My thyroid cancer diagnosis was a journey, not an event. In January and April 2014 I had fine needle aspiration (FNA) tests that were inconclusive and suspicious respectively. By the time I had my follow-up appointment with the second Ear Nose and Throat specialist (who I call ENT #2) I was realizing that my medical treatment was up to me. I was my own best advocate, and I could not rely upon the medical system and the doctors working in it to advocate for me. No doctor was going to place me in a higher priority than I would place myself. Therefore no doctor could 100% tell me what was best for me. I’d made up my mind that my treatment would be my decision. It would be based upon my own research, advice of doctors only whom I trusted, and a gut instinct of what was right for me.
I had been taught by ENT #1 that doctors could be profit-driven instead of patient-centered – he was selling me surgery when we had no idea whether or not I had cancer. ENT #2’s resume was impressive, and he was very pleasant and professional at my initial appointment. When I returned to discuss my “suspicious” FNA results (which gave me a 70% chance of cancer) his demeanor changed. I could easily have missed the change, because it primarily came in the form of concerned advice: Why wouldn’t I want my thyroid removed if there was a 70% chance I had cancer and a simple surgery could take care of it? He kindly gave me the rundown of his surgery availability – he could easily fit me in a few weeks from my appointment. How about Why would I want surgery if there was a 30% chance it was completely unnecessary?
When I turned the tables and began asking ENT#2 questions about his surgery experience he wasn’t so free with his answers. My first question regarding how many thyroid surgeries he had performed in the past year was dodged by him telling me how many overall surgeries he had done. I didn’t even get to my second question about whether there had been any complications from the thyroid surgeries he’d performed. I’d heard enough.
I knew from my research that if I was going to have a thyroidectomy it was going to be with a doctor who specialized in that surgery. ENTs commonly perform a wide variety of surgical procedures from tonsillectomies to nose surgery for allergies to ear drum perforation surgeries, and of course thyroid surgeries. I knew that a good thyroid surgeon would easily estimate the number of thyroid surgeries they’d performed to be in the hundreds or even thousands, and would have no problem directly answering my questions about risks and complications. I also knew that I wasn’t going to have my thyroid removed until I knew it was absolutely necessary.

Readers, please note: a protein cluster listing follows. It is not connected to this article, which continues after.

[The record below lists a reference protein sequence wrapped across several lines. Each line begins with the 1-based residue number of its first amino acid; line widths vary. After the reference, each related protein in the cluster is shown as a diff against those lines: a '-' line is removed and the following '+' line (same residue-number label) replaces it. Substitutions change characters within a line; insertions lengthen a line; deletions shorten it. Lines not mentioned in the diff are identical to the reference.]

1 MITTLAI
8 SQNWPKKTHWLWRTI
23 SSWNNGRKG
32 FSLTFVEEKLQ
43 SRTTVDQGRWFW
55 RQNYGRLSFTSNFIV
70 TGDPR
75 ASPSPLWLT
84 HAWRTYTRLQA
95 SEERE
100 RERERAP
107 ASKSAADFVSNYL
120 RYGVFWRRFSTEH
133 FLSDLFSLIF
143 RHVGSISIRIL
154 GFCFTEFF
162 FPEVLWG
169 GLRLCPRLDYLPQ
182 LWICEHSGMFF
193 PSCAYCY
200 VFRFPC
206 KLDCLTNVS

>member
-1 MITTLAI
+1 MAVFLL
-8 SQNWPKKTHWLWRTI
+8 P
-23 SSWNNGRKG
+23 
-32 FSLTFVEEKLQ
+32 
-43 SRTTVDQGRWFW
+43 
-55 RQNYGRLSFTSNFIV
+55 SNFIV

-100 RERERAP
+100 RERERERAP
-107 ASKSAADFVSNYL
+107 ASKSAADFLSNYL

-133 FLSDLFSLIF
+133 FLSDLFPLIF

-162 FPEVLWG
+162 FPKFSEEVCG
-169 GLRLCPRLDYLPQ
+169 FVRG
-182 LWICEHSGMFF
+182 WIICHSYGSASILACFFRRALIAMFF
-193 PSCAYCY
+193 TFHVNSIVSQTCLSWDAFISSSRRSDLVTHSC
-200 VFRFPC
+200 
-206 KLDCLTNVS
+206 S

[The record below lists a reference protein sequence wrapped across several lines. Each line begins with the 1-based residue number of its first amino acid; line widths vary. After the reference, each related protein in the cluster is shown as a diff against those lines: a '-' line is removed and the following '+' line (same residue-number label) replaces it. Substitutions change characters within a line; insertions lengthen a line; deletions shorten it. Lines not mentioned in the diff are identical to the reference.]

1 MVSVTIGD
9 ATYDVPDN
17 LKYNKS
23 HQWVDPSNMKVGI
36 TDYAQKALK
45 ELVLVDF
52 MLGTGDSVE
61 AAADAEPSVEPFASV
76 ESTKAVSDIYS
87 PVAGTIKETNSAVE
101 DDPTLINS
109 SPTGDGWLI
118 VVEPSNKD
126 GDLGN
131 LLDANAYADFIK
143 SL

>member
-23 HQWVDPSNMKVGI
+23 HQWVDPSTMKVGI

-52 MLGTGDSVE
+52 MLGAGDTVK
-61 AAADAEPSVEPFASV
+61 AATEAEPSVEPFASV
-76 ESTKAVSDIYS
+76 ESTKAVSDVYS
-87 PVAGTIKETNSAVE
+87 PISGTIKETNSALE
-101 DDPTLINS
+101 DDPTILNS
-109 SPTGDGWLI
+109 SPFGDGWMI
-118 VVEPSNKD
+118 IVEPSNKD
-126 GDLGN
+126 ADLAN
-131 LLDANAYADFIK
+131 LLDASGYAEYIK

Once I knew who I didn’t want to perform my surgery, it was easier to spot the doctor I wanted when I found him. Once I defined the circumstances under which I would have the surgery, it was easier to push back when doctors pushed towards surgery, and it was easier to submit to the surgery once those circumstances arose.
Realizing I had to advocate for myself was a huge shift in the way I viewed the medical profession, and it definitely changed the way I approached my thyroid cancer. So did defining my terms. I empowered myself to say “No” when something wasn’t right for me, to fire doctors when I didn’t trust them, and to relentlessly seek the solution that was best for me. The solution included doctors, hospitals or surgery centers, second opinions, testing facilities, and insurance coverage. I pursued them all until I found what was right for me.
Do you have experience advocating for yourself in your medical decisions, career, or relationship? I’d love to hear from you… please leave a comment.